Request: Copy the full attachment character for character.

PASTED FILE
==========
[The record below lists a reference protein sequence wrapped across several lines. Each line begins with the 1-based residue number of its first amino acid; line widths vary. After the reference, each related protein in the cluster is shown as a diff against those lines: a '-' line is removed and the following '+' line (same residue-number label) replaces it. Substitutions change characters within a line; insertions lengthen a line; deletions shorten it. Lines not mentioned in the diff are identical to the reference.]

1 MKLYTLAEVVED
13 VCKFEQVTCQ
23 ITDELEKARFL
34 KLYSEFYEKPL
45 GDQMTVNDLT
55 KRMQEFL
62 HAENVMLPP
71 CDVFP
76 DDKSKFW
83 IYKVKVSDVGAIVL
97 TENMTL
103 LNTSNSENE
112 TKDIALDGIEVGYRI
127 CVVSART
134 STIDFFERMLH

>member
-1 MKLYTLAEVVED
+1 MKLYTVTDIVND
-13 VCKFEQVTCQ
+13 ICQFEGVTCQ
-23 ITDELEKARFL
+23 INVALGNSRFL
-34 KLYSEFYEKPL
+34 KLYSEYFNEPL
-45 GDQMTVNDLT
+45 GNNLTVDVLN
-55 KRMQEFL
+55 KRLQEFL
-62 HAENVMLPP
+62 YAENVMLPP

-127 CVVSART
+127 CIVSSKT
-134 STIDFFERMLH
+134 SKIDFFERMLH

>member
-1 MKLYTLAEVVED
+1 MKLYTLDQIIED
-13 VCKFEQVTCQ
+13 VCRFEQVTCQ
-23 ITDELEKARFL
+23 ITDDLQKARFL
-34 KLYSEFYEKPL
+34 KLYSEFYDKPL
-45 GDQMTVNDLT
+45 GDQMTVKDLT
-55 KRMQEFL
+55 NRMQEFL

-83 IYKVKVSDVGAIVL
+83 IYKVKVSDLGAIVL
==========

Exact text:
[The record below lists a reference protein sequence wrapped across several lines. Each line begins with the 1-based residue number of its first amino acid; line widths vary. After the reference, each related protein in the cluster is shown as a diff against those lines: a '-' line is removed and the following '+' line (same residue-number label) replaces it. Substitutions change characters within a line; insertions lengthen a line; deletions shorten it. Lines not mentioned in the diff are identical to the reference.]

1 MKLYTLAEVVED
13 VCKFEQVTCQ
23 ITDELEKARFL
34 KLYSEFYEKPL
45 GDQMTVNDLT
55 KRMQEFL
62 HAENVMLPP
71 CDVFP
76 DDKSKFW
83 IYKVKVSDVGAIVL
97 TENMTL
103 LNTSNSENE
112 TKDIALDGIEVGYRI
127 CVVSART
134 STIDFFERMLH

>member
-1 MKLYTLAEVVED
+1 MKLYTVTDIVND
-13 VCKFEQVTCQ
+13 ICQFEGVTCQ
-23 ITDELEKARFL
+23 INVALGNSRFL
-34 KLYSEFYEKPL
+34 KLYSEYFNEPL
-45 GDQMTVNDLT
+45 GNNLTVDVLN
-55 KRMQEFL
+55 KRLQEFL
-62 HAENVMLPP
+62 YAENVMLPP

-127 CVVSART
+127 CIVSSKT
-134 STIDFFERMLH
+134 SKIDFFERMLH

>member
-1 MKLYTLAEVVED
+1 MKLYTLDQIIED
-13 VCKFEQVTCQ
+13 VCRFEQVTCQ
-23 ITDELEKARFL
+23 ITDDLQKARFL
-34 KLYSEFYEKPL
+34 KLYSEFYDKPL
-45 GDQMTVNDLT
+45 GDQMTVKDLT
-55 KRMQEFL
+55 NRMQEFL

-83 IYKVKVSDVGAIVL
+83 IYKVKVSDLGAIVL